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Daily Living Activities for a Blind Person

author image Kay Ireland
Kay Ireland specializes in health, fitness and lifestyle topics. She is a support worker in the neonatal intensive care and antepartum units of her local hospital and recently became a certified group fitness instructor.
Daily Living Activities for a Blind Person
A blind man walking down the stairs with a cane. Photo Credit andres balcazar/iStock/Getty Images


For the 314 million visually impaired individuals and the 45 million blind individuals in the world, as estimated by the World Health Organization, daily tasks that seeing people take for granted can become difficult challenges. From getting dressed in the morning to cooking breakfast, a blind person must organize his life meticulously to live independently. If you're working with a blind person, helping him with his daily living activities can give him more confidence in living independently and organizing his life.

Dressing and Personal Care

When you care for a blind person, one of the basic skills you'll need to teach is grooming, dressing and personal care. A blind individual will likely want to take care of showering, shaving and other grooming in private, so positioning the right tools in the same places every day can help your charge reach for the right ones. Organize her closet together, and look for clothes that go on easily, suggests Nita Walker of the Priestley Smith School, writing for the Royal National Institute of Blind People. If necessary, lay clothes out the night before so your blind charge can get dressed on his own.

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Cooking and Organization

The kitchen can seem like an intimidating place for the blind, which is why safety is of the utmost importance when caring for a blind individual. Choosing tools and utensils with large, soft grips can make a blind person more comfortable with cutting and feeding. An effort to organize the kitchen so that items are always in the same place can help with finding certain items in the kitchen. Doing the prep work can also help your charge be independent. Leave chopped fruits and vegetables in the fridge with Braille labels or raised pictures representing the food inside on the lids of the containers, suggests the Texas Department of Assistive and Rehabilitative Services.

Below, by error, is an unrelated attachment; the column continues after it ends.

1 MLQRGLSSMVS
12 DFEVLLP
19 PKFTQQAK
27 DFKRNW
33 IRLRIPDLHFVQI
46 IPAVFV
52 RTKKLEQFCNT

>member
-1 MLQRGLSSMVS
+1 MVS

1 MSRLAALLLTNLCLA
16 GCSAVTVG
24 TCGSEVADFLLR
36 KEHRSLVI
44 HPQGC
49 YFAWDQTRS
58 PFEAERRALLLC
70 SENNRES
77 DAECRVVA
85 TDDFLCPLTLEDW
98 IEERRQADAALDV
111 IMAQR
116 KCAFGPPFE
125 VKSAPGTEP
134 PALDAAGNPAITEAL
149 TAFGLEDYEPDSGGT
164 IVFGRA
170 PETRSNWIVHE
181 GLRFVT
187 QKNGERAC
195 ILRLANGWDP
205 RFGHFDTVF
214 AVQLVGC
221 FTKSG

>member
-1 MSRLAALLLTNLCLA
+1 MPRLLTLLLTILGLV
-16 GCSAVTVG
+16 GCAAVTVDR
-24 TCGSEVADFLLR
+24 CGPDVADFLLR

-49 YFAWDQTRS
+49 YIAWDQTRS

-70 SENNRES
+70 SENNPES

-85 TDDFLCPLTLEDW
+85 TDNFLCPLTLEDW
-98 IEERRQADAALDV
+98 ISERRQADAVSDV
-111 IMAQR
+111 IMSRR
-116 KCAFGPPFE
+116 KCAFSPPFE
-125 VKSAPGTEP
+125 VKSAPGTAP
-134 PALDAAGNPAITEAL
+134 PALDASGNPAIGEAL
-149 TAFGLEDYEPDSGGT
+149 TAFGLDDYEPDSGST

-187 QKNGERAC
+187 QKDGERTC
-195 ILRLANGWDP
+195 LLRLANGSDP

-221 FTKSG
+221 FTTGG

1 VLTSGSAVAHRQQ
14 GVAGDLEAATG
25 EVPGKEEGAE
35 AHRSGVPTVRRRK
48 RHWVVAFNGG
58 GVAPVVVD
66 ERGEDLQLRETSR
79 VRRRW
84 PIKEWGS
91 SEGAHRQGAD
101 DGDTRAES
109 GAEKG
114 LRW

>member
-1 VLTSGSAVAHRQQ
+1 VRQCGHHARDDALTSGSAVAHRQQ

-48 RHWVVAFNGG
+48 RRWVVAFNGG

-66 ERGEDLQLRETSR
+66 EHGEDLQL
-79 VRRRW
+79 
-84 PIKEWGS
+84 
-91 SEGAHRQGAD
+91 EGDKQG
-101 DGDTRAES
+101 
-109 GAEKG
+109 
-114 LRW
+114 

Communication and Technology

As a blind person becomes more proficient in dealing with her condition, it's a good time to introduce communication and technology into her life. Computer programs for the blind use voice and sound to read out web pages, while Braille keyboards make it easy to keep in touch via email. Classes and workshops exist to help the blind learn how to comfortably weave technology into their lives. This also allows for important opportunities to interact with people in society, both blind and seeing, to maintain a healthy social life.


Transportation and getting around can be a serious challenge in the life of a blind individual. Whether your charge uses a cane, a seeing-eye dog or other sight tools, using public transportation and going for a simple walk can become a chore. Taking frequent and simple trips around the community can help your blind charge feel more comfortable with getting around town, notes the American Foundation for the Blind. Try and let him lead the way as often as possible, correcting only if his safety is in danger. This will give him confidence and the ability to travel without an aide.

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